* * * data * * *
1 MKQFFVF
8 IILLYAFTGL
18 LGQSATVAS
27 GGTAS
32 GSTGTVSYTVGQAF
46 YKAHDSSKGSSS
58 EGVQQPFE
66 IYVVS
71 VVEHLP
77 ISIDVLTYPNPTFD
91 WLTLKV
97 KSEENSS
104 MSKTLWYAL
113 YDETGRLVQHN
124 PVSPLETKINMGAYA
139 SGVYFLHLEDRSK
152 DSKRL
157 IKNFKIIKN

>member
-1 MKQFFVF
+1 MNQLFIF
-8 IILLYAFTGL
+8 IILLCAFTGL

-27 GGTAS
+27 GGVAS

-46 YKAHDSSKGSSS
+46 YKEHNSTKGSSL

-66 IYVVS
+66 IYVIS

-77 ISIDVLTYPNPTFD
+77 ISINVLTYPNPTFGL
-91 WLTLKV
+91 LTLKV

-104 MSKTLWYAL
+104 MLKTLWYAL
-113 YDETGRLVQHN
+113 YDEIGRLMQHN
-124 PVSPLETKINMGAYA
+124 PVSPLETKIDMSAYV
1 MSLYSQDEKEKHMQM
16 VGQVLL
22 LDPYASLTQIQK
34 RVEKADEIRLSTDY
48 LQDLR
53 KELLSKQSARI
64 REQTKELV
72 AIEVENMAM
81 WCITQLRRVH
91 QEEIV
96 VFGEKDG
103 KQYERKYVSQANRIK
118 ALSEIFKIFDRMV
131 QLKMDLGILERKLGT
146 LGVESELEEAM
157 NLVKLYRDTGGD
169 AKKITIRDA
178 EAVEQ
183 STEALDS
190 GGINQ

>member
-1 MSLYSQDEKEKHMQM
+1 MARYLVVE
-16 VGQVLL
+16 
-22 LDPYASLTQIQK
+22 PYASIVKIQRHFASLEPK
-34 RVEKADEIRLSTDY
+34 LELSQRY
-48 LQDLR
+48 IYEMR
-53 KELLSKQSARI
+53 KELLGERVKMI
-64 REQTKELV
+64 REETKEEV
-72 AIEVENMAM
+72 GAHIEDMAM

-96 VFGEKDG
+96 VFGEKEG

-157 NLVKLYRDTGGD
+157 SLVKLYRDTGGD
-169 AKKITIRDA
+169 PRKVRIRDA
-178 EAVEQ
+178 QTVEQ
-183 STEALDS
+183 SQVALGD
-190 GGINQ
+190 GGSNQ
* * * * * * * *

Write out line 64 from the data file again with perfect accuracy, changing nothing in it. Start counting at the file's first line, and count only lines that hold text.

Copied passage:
+16 